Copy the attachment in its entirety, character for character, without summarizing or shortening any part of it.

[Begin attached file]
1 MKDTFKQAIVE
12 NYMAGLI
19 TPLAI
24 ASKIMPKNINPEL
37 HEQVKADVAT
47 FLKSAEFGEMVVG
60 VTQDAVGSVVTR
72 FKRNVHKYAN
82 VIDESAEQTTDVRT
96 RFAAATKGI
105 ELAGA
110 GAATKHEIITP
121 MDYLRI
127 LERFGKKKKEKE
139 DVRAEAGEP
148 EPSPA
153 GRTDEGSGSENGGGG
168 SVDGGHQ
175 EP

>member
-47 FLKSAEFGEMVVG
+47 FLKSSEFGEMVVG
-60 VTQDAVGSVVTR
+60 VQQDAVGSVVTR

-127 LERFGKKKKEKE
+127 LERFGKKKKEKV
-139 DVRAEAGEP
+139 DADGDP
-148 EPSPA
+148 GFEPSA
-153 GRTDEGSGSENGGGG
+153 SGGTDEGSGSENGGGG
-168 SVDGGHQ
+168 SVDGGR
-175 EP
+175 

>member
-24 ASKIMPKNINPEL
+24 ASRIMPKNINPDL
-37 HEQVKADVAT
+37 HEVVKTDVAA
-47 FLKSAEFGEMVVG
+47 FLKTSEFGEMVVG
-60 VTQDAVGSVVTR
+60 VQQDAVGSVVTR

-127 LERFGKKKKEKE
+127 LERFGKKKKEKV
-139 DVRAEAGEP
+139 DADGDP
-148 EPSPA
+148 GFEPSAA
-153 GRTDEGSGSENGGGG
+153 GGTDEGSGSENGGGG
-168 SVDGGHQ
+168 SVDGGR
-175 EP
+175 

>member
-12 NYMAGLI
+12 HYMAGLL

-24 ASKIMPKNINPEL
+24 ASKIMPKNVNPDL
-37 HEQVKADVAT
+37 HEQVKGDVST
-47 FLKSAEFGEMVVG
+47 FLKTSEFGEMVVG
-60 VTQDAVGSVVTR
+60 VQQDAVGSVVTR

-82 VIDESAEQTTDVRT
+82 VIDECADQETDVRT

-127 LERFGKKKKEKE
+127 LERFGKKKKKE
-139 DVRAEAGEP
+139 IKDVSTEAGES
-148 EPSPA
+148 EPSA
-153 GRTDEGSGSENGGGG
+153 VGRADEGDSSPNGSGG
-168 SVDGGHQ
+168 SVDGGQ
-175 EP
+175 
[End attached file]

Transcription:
1 MKDTFKQAIVE
12 NYMAGLI
19 TPLAI
24 ASKIMPKNINPEL
37 HEQVKADVAT
47 FLKSAEFGEMVVG
60 VTQDAVGSVVTR
72 FKRNVHKYAN
82 VIDESAEQTTDVRT
96 RFAAATKGI
105 ELAGA
110 GAATKHEIITP
121 MDYLRI
127 LERFGKKKKEKE
139 DVRAEAGEP
148 EPSPA
153 GRTDEGSGSENGGGG
168 SVDGGHQ
175 EP

>member
-47 FLKSAEFGEMVVG
+47 FLKSSEFGEMVVG
-60 VTQDAVGSVVTR
+60 VQQDAVGSVVTR

-127 LERFGKKKKEKE
+127 LERFGKKKKEKV
-139 DVRAEAGEP
+139 DADGDP
-148 EPSPA
+148 GFEPSA
-153 GRTDEGSGSENGGGG
+153 SGGTDEGSGSENGGGG
-168 SVDGGHQ
+168 SVDGGR
-175 EP
+175 

>member
-24 ASKIMPKNINPEL
+24 ASRIMPKNINPDL
-37 HEQVKADVAT
+37 HEVVKTDVAA
-47 FLKSAEFGEMVVG
+47 FLKTSEFGEMVVG
-60 VTQDAVGSVVTR
+60 VQQDAVGSVVTR

-127 LERFGKKKKEKE
+127 LERFGKKKKEKV
-139 DVRAEAGEP
+139 DADGDP
-148 EPSPA
+148 GFEPSAA
-153 GRTDEGSGSENGGGG
+153 GGTDEGSGSENGGGG
-168 SVDGGHQ
+168 SVDGGR
-175 EP
+175 

>member
-12 NYMAGLI
+12 HYMAGLL

-24 ASKIMPKNINPEL
+24 ASKIMPKNVNPDL
-37 HEQVKADVAT
+37 HEQVKGDVST
-47 FLKSAEFGEMVVG
+47 FLKTSEFGEMVVG
-60 VTQDAVGSVVTR
+60 VQQDAVGSVVTR

-82 VIDESAEQTTDVRT
+82 VIDECADQETDVRT

-127 LERFGKKKKEKE
+127 LERFGKKKKKE
-139 DVRAEAGEP
+139 IKDVSTEAGES
-148 EPSPA
+148 EPSA
-153 GRTDEGSGSENGGGG
+153 VGRADEGDSSPNGSGG
-168 SVDGGHQ
+168 SVDGGQ
-175 EP
+175 